Jinda looked at the sensor display. The echo was weak, feeble. But it was
an echo. Finally, something was out there.
Excited, she altered course. The sensor echo gained definition. She decided
to call it in. “Farra Station, Blue-Scout six. Respond.”
The station replied. “Reading you, Blue-Scout six. Report.”
“Echo on deep-scan. Confirmed contact. Sending data.”
“…Received. Hold for analysis.”
Jinda waited, gripping her control surface with anticipation. This had to
be it. What else could it be?
“Blue-Scout six, Farra Station.”
Jinda took a deep breath before replying. “Reading you, Farra Station.
“It’s just an asteroid, Blue-Scout six. Ignore it.”
Jinda could not believe it. “An asteroid?! You’re telling me
it’s an asteroid?!”
“Affirmative, Blue-Scout six. Resume course.”
“No way! You’re analysis is flawed!”
They were wrong. This had to be it. “Negative, Farra Station. I’m
“Resume course, Blue-Scout six. That’s an order.”
Jinda ignored the order. “QUAKE armed. Engaging target.”
“Blue-Scout six! Jinda! No! Do not engage!”
Jinda muted the communications channel then checked her readouts. Interception
was confirmed. QUAKE functionality was nominal. Thirty seconds.
She had a visual now. The object did indeed resemble an asteroid, but Jinda’s
sixth sense told her otherwise. And although her sixth sense had been wrong
every other time throughout her life, her seventh sense told her that this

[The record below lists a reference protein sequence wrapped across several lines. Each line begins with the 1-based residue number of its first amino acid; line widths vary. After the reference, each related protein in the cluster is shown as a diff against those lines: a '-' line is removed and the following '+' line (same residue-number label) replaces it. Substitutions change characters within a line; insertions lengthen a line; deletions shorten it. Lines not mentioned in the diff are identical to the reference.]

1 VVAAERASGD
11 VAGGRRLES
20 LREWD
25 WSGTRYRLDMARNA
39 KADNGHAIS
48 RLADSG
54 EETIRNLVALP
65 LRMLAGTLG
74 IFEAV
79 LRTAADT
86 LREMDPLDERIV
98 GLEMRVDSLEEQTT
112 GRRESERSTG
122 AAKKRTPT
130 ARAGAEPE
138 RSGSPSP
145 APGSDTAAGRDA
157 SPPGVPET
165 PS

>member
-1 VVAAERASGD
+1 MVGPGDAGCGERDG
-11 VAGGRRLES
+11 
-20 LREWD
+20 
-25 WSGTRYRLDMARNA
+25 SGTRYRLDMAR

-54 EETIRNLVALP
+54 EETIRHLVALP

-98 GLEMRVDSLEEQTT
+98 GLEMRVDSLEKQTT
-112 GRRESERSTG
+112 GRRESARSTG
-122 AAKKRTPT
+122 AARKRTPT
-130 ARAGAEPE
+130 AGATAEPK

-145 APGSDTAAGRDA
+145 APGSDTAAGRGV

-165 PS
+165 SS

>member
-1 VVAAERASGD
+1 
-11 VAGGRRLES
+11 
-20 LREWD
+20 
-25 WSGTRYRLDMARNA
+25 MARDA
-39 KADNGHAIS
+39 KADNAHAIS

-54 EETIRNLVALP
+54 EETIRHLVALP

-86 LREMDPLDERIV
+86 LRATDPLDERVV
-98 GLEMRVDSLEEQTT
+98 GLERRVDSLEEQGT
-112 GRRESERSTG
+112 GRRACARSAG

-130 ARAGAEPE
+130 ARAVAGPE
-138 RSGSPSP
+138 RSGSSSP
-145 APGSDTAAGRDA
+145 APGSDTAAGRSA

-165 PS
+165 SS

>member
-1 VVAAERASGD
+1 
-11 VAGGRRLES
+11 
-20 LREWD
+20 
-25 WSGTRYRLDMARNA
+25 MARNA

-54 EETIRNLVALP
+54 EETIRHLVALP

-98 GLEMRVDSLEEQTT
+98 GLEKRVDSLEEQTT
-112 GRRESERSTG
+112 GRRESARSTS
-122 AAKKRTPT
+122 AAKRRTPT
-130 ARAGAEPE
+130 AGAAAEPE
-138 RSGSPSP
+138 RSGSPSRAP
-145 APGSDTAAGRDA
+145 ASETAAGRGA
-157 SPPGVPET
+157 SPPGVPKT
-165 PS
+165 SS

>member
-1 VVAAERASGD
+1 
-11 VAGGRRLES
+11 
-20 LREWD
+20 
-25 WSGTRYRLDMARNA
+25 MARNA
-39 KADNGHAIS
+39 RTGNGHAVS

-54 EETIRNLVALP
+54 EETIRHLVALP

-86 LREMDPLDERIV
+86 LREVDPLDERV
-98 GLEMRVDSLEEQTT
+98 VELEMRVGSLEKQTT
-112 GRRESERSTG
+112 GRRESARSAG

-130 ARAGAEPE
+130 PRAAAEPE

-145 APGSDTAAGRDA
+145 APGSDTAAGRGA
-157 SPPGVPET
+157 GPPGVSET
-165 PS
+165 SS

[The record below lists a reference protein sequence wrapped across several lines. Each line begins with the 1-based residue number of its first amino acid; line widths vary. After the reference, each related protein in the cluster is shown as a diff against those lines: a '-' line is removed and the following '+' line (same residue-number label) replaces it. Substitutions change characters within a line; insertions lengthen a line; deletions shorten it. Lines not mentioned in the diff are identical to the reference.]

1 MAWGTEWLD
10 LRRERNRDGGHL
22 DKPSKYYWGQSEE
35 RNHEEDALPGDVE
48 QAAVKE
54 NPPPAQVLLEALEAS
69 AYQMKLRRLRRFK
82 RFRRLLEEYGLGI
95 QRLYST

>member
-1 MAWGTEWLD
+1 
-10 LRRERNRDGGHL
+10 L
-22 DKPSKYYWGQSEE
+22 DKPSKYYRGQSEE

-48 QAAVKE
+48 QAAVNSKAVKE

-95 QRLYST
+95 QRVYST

time it was right, and her seventh sense never lied.
Ten seconds. Jinda had waited all her professional life for this moment.
Adrenalin pumped like molasses through her veins. She shivered with excitement.
This was her dream, and that dream was about to come true…
The children gathered around the statue and gazed up at the slim female
figure carved before them. Even thought the statue was made of cold grey
marble, the figure’s wide smile and large eyes radiated warmth.
One of the children turned to his tutor. “Sir, who is that?”
His tutor, a bald and bearded old man, looked up at the statue. “That,
my young friend, is Jinda Mahmoodi.”
The child was curious. “Why was a statue made of her?”
“It was made,” the tutor said, “so that we may never
forget the deed she performed more than three centuries ago.”
“It must have been a great deed.” The child said.
The tutor laughed. He knelt down and looked at the child. “No.”
He said, shaking his smooth head. “Her deed was one of arrogant
stupidity and grave misjudgement on a scale never known before. Instead
of saving our world she plunged it into two centuries of pestilence and
depravity. It was Jinda alone who was responsible for the suffering and
death of seventeen billion of our ancestors.”
The child looked up at Jinda’s pretty, smiling face. “Then
this statue is a warning: that we should think before acting, as the consequences
of our actions may adversely affect others in ways we can never foresee.”
“Interesting,” The tutor said, “but completely incorrect.”
The child was puzzled. He looked at his tutor. “Then what does the
“It’s simple – never send a dumb bitch on a deep space
mission of critical importance.”